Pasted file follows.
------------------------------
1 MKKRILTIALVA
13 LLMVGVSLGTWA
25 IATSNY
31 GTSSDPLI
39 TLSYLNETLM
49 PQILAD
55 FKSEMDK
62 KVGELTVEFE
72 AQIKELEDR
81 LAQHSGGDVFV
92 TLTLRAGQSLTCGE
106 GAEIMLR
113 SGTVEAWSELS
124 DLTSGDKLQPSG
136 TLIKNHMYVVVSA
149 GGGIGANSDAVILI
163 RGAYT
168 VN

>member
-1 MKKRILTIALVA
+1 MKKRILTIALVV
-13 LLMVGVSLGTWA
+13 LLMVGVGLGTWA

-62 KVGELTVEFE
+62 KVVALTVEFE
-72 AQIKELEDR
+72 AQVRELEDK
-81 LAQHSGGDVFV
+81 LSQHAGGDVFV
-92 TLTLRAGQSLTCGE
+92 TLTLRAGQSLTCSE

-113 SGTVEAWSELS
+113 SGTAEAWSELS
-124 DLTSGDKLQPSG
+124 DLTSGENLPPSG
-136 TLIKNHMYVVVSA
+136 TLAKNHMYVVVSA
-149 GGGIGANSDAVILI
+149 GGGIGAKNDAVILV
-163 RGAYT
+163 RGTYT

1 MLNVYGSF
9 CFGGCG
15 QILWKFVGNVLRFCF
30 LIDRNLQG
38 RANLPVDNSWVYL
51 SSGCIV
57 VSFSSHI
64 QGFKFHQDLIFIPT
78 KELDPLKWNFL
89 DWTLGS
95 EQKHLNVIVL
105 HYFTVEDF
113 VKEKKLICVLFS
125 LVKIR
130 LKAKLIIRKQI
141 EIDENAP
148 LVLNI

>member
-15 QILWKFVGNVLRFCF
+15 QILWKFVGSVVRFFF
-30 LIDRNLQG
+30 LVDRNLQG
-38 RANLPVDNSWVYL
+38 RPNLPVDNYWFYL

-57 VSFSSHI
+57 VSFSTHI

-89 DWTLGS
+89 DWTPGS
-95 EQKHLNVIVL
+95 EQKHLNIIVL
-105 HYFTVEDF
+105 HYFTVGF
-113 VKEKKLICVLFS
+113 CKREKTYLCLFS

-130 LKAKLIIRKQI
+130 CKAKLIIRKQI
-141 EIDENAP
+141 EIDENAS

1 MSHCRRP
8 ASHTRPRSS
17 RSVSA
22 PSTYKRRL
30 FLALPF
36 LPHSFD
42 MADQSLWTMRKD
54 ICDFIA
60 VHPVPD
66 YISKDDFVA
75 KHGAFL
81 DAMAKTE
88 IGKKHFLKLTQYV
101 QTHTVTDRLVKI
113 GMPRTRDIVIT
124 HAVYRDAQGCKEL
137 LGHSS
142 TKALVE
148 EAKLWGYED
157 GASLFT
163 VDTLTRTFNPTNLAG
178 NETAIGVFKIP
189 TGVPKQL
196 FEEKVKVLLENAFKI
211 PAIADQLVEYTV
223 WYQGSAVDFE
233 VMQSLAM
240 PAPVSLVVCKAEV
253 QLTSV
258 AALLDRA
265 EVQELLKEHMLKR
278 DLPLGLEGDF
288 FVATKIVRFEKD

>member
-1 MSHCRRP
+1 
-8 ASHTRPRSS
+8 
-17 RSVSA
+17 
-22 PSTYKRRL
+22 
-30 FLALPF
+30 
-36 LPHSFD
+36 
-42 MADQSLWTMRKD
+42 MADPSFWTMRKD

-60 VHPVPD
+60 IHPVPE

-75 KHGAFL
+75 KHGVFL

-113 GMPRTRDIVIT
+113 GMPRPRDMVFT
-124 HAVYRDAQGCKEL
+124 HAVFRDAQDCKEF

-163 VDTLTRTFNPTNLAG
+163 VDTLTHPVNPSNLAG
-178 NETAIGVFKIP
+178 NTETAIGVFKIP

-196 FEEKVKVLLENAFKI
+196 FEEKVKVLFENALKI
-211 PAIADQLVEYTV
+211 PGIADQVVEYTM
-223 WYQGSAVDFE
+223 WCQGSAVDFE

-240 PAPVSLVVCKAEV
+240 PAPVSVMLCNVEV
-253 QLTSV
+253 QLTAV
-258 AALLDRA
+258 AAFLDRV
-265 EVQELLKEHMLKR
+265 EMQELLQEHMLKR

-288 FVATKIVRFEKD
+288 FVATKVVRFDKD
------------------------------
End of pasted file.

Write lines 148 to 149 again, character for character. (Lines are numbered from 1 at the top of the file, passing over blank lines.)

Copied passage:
-253 QLTSV
+253 QLTAV